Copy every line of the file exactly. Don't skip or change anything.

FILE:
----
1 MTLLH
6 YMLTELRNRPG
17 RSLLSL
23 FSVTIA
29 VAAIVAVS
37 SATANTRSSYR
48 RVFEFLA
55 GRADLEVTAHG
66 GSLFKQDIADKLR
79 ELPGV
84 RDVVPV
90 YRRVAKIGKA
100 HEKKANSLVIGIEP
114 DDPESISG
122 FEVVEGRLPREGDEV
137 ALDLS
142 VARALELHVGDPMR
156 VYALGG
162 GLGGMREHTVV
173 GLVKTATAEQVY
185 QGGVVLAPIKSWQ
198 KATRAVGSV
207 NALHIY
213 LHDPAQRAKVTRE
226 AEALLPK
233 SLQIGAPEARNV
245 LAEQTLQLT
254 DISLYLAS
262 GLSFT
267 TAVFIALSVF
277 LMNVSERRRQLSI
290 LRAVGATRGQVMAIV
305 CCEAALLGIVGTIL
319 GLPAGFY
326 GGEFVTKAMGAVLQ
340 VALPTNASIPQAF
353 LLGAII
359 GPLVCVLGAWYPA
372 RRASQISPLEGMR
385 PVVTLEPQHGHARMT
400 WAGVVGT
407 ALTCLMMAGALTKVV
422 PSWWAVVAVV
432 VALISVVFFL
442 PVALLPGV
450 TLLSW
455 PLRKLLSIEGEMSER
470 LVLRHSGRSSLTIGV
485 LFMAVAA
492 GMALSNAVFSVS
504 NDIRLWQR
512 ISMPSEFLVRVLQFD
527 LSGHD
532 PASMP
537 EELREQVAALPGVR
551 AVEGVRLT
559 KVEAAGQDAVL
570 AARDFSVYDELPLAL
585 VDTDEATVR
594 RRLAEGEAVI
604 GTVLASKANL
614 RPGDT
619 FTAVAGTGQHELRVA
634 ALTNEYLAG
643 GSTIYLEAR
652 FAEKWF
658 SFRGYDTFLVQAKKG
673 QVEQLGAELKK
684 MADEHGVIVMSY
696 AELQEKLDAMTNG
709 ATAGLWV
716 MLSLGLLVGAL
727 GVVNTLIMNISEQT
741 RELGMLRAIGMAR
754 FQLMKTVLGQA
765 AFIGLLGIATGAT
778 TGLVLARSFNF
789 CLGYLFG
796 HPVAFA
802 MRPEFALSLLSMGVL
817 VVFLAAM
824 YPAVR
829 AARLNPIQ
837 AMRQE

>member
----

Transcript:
1 MTLLH
6 YMLTELRNRPG
17 RSLLSL
23 FSVTIA
29 VAAIVAVS
37 SATANTRSSYR
48 RVFEFLA
55 GRADLEVTAHG
66 GSLFKQDIADKLR
79 ELPGV
84 RDVVPV
90 YRRVAKIGKA
100 HEKKANSLVIGIEP
114 DDPESISG
122 FEVVEGRLPREGDEV
137 ALDLS
142 VARALELHVGDPMR
156 VYALGG
162 GLGGMREHTVV
173 GLVKTATAEQVY
185 QGGVVLAPIKSWQ
198 KATRAVGSV
207 NALHIY
213 LHDPAQRAKVTRE
226 AEALLPK
233 SLQIGAPEARNV
245 LAEQTLQLT
254 DISLYLAS
262 GLSFT
267 TAVFIALSVF
277 LMNVSERRRQLSI
290 LRAVGATRGQVMAIV
305 CCEAALLGIVGTIL
319 GLPAGFY
326 GGEFVTKAMGAVLQ
340 VALPTNASIPQAF
353 LLGAII
359 GPLVCVLGAWYPA
372 RRASQISPLEGMR
385 PVVTLEPQHGHARMT
400 WAGVVGT
407 ALTCLMMAGALTKVV
422 PSWWAVVAVV
432 VALISVVFFL
442 PVALLPGV
450 TLLSW
455 PLRKLLSIEGEMSER
470 LVLRHSGRSSLTIGV
485 LFMAVAA
492 GMALSNAVFSVS
504 NDIRLWQR
512 ISMPSEFLVRVLQFD
527 LSGHD
532 PASMP
537 EELREQVAALPGVR
551 AVEGVRLT
559 KVEAAGQDAVL
570 AARDFSVYDELPLAL
585 VDTDEATVR
594 RRLAEGEAVI
604 GTVLASKANL
614 RPGDT
619 FTAVAGTGQHELRVA
634 ALTNEYLAG
643 GSTIYLEAR
652 FAEKWF
658 SFRGYDTFLVQAKKG
673 QVEQLGAELKK
684 MADEHGVIVMSY
696 AELQEKLDAMTNG
709 ATAGLWV
716 MLSLGLLVGAL
727 GVVNTLIMNISEQT
741 RELGMLRAIGMAR
754 FQLMKTVLGQA
765 AFIGLLGIATGAT
778 TGLVLARSFNF
789 CLGYLFG
796 HPVAFA
802 MRPEFALSLLSMGVL
817 VVFLAAM
824 YPAVR
829 AARLNPIQ
837 AMRQE

>member